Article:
Skip to Content
Authors Kent KC, Mii S, Harrington EO, Chang JD, Mallette S, Ware JA
Journal Circ. Res. Volume: 77 Issue: 2 Pages: 231-8
Publish Date 1995 Aug
PubMed ID 7542179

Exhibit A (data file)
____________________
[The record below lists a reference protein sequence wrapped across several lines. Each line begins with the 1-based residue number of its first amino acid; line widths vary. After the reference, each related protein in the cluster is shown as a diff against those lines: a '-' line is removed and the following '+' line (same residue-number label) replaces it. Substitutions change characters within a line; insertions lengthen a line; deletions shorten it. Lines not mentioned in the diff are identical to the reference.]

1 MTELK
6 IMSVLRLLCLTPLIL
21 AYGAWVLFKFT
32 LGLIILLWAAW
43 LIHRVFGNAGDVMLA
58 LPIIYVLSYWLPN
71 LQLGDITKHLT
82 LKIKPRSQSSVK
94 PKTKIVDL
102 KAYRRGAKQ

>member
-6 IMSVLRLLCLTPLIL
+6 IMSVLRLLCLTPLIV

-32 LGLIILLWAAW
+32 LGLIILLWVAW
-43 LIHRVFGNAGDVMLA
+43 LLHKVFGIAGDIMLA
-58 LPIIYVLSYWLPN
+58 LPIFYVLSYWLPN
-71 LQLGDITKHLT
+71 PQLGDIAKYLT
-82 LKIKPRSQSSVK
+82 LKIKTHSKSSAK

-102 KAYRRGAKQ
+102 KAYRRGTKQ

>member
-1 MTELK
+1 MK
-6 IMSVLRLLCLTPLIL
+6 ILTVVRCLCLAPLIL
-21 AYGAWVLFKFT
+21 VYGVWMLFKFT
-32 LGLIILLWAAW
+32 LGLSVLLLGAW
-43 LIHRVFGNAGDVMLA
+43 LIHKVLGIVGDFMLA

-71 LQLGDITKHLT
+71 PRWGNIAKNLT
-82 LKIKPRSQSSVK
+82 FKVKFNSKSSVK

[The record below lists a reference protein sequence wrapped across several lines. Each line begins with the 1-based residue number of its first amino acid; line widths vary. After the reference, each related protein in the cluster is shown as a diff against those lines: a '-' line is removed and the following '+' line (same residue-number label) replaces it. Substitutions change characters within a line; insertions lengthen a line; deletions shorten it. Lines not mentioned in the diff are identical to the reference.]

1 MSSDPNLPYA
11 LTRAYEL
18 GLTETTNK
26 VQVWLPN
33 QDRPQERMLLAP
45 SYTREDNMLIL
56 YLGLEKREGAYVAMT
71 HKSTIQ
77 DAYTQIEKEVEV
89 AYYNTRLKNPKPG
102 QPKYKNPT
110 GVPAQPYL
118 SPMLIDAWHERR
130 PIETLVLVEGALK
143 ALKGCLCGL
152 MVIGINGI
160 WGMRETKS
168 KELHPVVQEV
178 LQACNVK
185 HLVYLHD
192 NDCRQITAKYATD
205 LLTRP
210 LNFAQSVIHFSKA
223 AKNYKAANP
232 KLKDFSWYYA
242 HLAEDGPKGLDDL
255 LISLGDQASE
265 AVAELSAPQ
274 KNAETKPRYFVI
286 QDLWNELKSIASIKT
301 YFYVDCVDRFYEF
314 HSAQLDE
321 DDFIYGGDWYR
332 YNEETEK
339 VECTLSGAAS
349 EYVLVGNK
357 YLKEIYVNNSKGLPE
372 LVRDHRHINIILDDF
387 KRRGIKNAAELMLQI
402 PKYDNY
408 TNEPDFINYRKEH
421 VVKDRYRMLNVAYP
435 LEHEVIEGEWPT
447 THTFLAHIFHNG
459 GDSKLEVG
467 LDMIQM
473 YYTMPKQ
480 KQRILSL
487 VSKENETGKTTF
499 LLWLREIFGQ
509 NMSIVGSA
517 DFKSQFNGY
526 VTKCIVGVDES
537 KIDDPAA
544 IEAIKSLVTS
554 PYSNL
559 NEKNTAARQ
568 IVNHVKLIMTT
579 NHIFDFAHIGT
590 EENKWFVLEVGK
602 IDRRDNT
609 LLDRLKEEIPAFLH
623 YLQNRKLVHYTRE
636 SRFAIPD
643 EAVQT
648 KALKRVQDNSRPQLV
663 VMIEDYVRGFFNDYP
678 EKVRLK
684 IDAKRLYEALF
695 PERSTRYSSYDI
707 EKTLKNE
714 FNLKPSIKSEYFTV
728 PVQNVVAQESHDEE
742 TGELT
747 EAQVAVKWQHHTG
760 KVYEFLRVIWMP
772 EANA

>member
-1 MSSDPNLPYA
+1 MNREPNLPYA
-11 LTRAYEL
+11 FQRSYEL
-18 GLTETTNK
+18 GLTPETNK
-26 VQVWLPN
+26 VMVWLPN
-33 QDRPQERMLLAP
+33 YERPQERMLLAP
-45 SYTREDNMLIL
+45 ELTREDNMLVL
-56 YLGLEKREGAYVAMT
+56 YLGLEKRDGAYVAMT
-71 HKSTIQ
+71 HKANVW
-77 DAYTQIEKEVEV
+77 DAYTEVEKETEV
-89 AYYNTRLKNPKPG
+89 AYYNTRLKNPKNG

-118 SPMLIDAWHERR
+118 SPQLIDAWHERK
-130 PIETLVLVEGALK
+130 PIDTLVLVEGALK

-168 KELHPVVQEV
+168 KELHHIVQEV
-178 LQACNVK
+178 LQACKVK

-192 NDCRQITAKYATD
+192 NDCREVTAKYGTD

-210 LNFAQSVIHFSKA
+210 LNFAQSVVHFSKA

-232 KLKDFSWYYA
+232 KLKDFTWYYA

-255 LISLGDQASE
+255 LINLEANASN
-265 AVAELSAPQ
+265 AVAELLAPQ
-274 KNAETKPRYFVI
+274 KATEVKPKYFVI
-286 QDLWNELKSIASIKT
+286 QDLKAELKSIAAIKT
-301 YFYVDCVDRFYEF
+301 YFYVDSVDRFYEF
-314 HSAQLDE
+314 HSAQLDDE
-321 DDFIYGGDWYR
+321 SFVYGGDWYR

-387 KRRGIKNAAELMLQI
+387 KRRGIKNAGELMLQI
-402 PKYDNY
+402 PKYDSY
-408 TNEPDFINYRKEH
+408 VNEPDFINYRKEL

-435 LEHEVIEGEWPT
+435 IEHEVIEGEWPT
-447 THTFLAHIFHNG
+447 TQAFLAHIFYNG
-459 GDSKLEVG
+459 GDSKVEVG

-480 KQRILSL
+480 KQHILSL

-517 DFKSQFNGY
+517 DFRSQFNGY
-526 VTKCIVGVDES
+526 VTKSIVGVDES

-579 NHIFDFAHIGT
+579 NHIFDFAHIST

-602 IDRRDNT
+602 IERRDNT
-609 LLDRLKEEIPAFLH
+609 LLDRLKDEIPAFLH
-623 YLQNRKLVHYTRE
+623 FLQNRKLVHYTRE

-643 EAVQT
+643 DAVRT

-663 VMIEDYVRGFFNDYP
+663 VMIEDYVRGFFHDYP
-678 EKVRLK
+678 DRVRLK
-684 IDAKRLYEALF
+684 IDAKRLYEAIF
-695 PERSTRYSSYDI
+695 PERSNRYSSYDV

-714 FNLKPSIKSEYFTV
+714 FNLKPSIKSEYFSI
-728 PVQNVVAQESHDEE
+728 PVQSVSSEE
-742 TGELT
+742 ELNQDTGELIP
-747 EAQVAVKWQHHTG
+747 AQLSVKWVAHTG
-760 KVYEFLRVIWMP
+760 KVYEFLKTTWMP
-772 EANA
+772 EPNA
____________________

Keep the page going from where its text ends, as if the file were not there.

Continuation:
The intracellular signaling mechanisms that mediate basic fibroblast growth factor (bFGF)-induced angiogenesis have not been fully identified. In particular, whether activation of the intracellular enzyme protein kinase C (PKC) is necessary or sufficient for bFGF-induced mitogenesis of human endothelial cells is not clear. Accordingly, the effect of bFGF stimulation on the Ca2+ increase and PKC activity of normal human endothelial cells (HEC) was studied, as was the effect of inhibition of PKC and the distribution of PKC isoenzymes in these cells. The addition of bFGF to cultured HEC increased overall PKC activity in the absence of an increase in intracellular Ca2+ and markedly stimulated their proliferation, as did the addition of PKC-activating phorbol esters. bFGF-induced proliferation was prevented by the PKC inhibitors chelerythrine and H-7 and by downregulation of PKC after prolonged incubation with phorbol esters. In contrast, these inhibitors did not prevent HEC proliferation induced by epidermal growth factor. Because of the failure of bFGF to increase Ca2+, we determined whether bFGF-induced proliferation could be mediated by novel or atypical PKC isoenzymes (which are not regulated by Ca2+). Investigation of the isoenzyme distribution of confluent and subconfluent HEC by immunoblotting, Northern transfer analysis, and polymerase chain reaction of reverse-transcribed RNA revealed the presence of several novel and atypical isoenzymes (PKC-delta, -eta, -theta, and -zeta) as well as small amounts of the conventional (Ca(2+)-regulated) isoenzymes PKC-alpha and -beta. Activation of PKC by bFGF, in the absence of an increase in intracellular Ca2+, suggests that one or more of these Ca(2+)-independent PKC isoenzymes are both necessary and sufficient for HEC proliferation after bFGF. Copyright © 2017 The Board of Regents of the University of Wisconsin System